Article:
Krissy Rushing  |  Apr 28, 2000  |  First Published: Apr 29, 2000  |  0 comments
Winning the war over remote reproduction.

If you've got as much gear as the average home theater writer, you can relate to the panicky feeling you get when you go to the kitchen for a beer and some snacky cakes, come back, and find that two of your remotes have shacked up to make a third . . . and a fourth . . . and a fifth—to the point where your collection of expensive coffee-table books is hidden under a pile of black, rectangular gadgets. That's a scary feeling—some of us have even gone into therapy because of it. Don't worry, you're not hallucinating, but you do have a problem. You need to simplify. With all the remote possibilities out there, the possibility that you'll find one that will jibe with your system and your needs isn't remote at all. You just need to figure out what sort of remote is best for you. And since we're, well, sort of control freaks (as the expression goes), we can help you figure out if you want a universal remote, a learning remote, a programmable touchscreen remote, or some combination thereof.

Mike Wood  |  Apr 28, 2000  |  First Published: Apr 29, 2000  |  0 comments
The Toyota of HD-ready TVs.

Just as Lexus is to Toyota, Elite is to Pioneer. Until now, most HDTVs and HD-ready TVs have come from the "elite" line of most manufacturers. The advanced technology initially required high sticker prices, which in turn warranted more-elegant products...until now. The SD-532HD5 from Pioneer is one of the first sets to come from a manufacturer's main line. With that comes the promise of more options in the way of more-affordable products.

Barry Willis  |  Apr 23, 2000  |  0 comments

The <A HREF="">Federal Communications Commission</A> has begun looking into problems presented by the proliferation of digital cable systems, problems that could offer pirates the opportunity to make an infinite number of perfect copies of high-definition movies from transmissions over pay-per-view channels like Showtime and Home Box Office. The lack of a reliable copyright-protection technology is hindering the rollout of high-definition television.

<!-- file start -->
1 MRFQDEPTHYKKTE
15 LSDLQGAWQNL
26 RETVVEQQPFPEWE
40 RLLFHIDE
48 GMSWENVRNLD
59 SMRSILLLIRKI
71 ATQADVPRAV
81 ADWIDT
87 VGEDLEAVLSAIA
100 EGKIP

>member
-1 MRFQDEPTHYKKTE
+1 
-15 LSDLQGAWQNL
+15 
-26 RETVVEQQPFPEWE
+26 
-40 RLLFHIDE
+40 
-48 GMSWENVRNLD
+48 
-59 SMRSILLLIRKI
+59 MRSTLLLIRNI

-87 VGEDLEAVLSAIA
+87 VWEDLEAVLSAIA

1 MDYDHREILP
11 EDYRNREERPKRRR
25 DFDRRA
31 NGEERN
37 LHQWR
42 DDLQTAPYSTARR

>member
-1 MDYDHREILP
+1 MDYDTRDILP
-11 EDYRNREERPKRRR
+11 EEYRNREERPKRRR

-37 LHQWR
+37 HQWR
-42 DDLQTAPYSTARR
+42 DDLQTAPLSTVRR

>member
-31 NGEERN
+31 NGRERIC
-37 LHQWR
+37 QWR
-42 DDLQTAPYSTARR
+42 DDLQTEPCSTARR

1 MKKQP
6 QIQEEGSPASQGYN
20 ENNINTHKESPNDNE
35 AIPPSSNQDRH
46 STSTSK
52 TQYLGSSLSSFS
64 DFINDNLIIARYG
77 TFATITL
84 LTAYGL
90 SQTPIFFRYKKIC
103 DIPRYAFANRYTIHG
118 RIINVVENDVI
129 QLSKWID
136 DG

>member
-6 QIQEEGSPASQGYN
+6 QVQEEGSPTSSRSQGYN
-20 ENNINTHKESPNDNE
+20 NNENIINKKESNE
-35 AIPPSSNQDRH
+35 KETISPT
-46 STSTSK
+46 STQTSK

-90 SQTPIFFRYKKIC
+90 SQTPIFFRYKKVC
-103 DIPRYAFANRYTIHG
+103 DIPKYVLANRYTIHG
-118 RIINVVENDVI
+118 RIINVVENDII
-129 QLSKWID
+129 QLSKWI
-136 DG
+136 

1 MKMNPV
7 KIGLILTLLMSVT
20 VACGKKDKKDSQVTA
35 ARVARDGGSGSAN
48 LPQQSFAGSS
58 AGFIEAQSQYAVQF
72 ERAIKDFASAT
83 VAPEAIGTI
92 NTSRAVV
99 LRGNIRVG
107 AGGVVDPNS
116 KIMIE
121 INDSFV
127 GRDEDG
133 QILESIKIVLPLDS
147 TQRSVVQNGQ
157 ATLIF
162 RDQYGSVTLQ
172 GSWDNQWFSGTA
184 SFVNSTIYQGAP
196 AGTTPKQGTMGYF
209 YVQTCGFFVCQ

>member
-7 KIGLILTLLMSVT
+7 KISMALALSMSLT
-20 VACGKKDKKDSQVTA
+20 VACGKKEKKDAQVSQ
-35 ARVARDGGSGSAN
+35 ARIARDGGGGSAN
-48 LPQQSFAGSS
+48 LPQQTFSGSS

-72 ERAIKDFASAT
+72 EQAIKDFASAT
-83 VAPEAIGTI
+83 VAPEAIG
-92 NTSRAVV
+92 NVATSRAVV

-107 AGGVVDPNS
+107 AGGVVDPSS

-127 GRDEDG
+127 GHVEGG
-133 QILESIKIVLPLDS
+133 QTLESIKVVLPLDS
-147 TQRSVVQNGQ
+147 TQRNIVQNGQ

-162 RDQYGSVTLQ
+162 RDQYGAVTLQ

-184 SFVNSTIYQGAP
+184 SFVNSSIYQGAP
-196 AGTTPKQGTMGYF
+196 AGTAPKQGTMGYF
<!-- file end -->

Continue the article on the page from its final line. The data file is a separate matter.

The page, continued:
Barry Willis  |  Apr 23, 2000  |  0 comments

As many as 12 recent releases from <A HREF="">Miramax Films</A> will be streamed over the Internet in the coming months, the Walt Disney Company&ndash;owned studio announced April 19. Among the offerings will be 1998 Oscar winner <I>Shakespeare in Love</I>, which will be transmitted using encryption technology from <A HREF="">SightSound</A>, a company that has been renting films at its site for the past year, and that recently launched an Initial Public Offering of its stock.

 |  Apr 23, 2000  |  0 comments

The <A HREF="">Consumer Electronics Association</A> reported last week that manufacturers' shipments of video products grew by "an incredible" 30% during March. "The strong March increase brought total first-quarter sales to 13.3 million units, a 21% increase over the first quarter of 1999. The growth in March was reflective of a larger trend of prosperity in video product sales, as all categories posted double-digit increases for both the month and year-to-date," stated the organization.

Michael Metzger  |  Apr 23, 2000  |  0 comments

J<I>udy Garland, Ray Bolger, Bert Lahr, Jack Haley, Frank Morgan, Margaret Hamilton, Billie Burke. Aspect ratio: 1.33:1 (full-frame). Dolby Digital 5.1 and mono. 101 minutes. 1939. MGM/Warner Bros. 65123. G. $24.95.</I>

 |  Apr 23, 2000  |  0 comments

At the NAB show in Las Vegas, <A HREF="">Sonic Solutions</A> announced a technology partnership with <A HREF="">Ravisent Technologies</A> that is intended to bring high-definition DVD to content developers and consumers for the first time. Sonic says that the new format, called hDVD, expands DVD beyond standard-definition video to include any of the 18 ATSC video formats, including 1080i and 720p.

Barry Willis  |  Apr 23, 2000  |  0 comments

Direct-broadcast satellite (DBS) companies have fought hard to gain parity with cable TV providers. A recent regulatory decision allowing the retransmission of local TV signals by satellite will go a long way toward giving DBSers equal footing with cable, and is the result of a long campaign of invoking "the free market" and "open competition."

Barry Willis  |  Apr 16, 2000  |  0 comments

The American broadcasting industry needs an attitude adjustment, according to <A HREF="">Federal Communications Commission</A> chairman William Kennard. At last week's <A HREF="">National Association of Broadcasters</A> convention in Las Vegas, Kennard took the industry to task for the slow rollout of digital television, mandated by his agency for more than two years now. The consumer electronics industry has embraced the promise of digital television from the beginning.

Thomas J. Norton  |  Apr 16, 2000  |  0 comments

W<I>e inadvertently left out the sidebar of the measurements TJN did of the Proceed BP3 amplifier, which was intended to accompany FM's review of the BP3 and BP2 amps in our May issue.</I>